Attending to Context for the Health and Wellness of Immigrant and Refugee Youth

Friday, July 15, 2011: 1:45 PM

C. Susana Caxaj, RN, BScN
School of Nursing, University of Western Ontario, London, ON, Canada

Learning Objective 1: The learner will be able to identify complex and intersecting factors influencing newcomer youth's sense of belonging.

Learning Objective 2: The learner will be able to name policy/practice changes that can address discrimination to improve newcomer youths' sense of wellness.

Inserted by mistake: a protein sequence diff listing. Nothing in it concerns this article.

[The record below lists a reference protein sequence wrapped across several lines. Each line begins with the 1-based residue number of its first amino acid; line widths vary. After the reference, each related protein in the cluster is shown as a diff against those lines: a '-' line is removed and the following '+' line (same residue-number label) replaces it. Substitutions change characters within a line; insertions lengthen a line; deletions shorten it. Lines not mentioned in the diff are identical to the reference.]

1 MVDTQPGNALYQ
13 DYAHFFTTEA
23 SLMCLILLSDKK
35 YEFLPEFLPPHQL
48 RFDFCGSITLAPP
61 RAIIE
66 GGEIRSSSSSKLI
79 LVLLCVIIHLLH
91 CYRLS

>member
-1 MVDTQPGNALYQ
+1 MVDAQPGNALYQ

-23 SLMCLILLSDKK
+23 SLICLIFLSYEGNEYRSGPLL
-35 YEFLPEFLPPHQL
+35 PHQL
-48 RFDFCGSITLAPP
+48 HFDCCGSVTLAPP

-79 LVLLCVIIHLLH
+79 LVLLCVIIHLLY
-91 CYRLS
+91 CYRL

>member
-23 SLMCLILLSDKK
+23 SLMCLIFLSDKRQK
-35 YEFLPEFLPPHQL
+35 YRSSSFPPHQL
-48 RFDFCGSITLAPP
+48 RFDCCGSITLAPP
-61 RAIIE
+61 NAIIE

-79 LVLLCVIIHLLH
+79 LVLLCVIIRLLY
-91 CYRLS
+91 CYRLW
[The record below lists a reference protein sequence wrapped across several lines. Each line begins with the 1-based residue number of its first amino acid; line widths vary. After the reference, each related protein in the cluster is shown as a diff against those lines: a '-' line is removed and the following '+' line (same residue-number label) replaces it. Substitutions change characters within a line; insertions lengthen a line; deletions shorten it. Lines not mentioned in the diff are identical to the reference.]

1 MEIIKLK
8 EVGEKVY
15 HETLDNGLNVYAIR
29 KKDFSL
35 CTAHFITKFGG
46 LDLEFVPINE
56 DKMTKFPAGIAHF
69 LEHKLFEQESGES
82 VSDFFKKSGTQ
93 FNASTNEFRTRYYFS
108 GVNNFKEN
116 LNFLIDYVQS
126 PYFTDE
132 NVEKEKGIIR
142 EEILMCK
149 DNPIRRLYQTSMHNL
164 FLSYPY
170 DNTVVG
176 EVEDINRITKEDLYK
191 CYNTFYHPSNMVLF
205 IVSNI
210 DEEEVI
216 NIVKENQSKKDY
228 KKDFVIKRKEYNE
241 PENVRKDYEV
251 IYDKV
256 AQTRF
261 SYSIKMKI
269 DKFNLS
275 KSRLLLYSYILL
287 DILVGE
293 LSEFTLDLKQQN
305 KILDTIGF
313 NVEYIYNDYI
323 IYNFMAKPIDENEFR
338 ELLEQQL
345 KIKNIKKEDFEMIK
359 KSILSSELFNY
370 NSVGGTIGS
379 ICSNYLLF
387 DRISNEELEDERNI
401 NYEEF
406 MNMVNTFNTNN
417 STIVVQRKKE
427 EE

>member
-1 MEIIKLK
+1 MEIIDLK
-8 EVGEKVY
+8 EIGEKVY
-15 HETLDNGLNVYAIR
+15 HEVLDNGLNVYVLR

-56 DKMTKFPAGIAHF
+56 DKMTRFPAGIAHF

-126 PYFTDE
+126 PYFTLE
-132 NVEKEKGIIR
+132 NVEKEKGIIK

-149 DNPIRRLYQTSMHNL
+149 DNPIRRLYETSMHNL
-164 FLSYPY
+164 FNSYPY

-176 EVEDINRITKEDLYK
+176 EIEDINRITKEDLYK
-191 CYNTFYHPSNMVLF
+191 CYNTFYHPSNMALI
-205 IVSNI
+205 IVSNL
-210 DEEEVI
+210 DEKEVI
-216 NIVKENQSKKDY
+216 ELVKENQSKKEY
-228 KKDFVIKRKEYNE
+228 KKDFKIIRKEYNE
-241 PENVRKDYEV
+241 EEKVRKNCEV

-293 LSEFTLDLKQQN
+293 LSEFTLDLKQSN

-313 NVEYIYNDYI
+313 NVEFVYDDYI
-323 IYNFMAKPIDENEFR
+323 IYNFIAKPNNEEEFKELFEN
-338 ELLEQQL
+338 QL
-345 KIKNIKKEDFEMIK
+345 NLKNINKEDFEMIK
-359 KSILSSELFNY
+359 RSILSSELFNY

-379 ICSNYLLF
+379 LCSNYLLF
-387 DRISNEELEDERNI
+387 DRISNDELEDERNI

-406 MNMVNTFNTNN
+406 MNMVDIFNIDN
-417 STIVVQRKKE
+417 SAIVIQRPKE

Responsive nursing approaches, sensitive to the nuanced and contextualized experiences of immigrant and refugee youth, are essential to a globalizing world. These newcomer youths experience unique and complex challenges in their daily lives. These experiences are inextricable from their sense of wellness and belonging. Using a post-colonial and intersectional lens, this research sought to understand the political context in which newcomer youths work towards a sense of wellness and belonging. A textual analysis of transcripts from another study as well as written entries in blogs and other electronic forums revealed that intersecting oppressive forces of discrimination profoundly shaped these youths’ experiences. Further, the youths in the study reported engaging in diverse forms of resistance in constructing alternate identities and safe spaces to build a sense of belonging. This study contributes to the growing field of newcomer youth health and provides important implications for local and national policies shaping their health contexts. Further, it provides insight into the ways in which global discourses seep into local contexts and ultimately shape the ways in which newcomer youth experience and perceive a sense of inclusion and exclusion. Examining these contexts at both the micro, meso and macro levels can enable more comprehensive health care planning and foster nursing-client partnerships entrenched in the everyday social realities of individuals.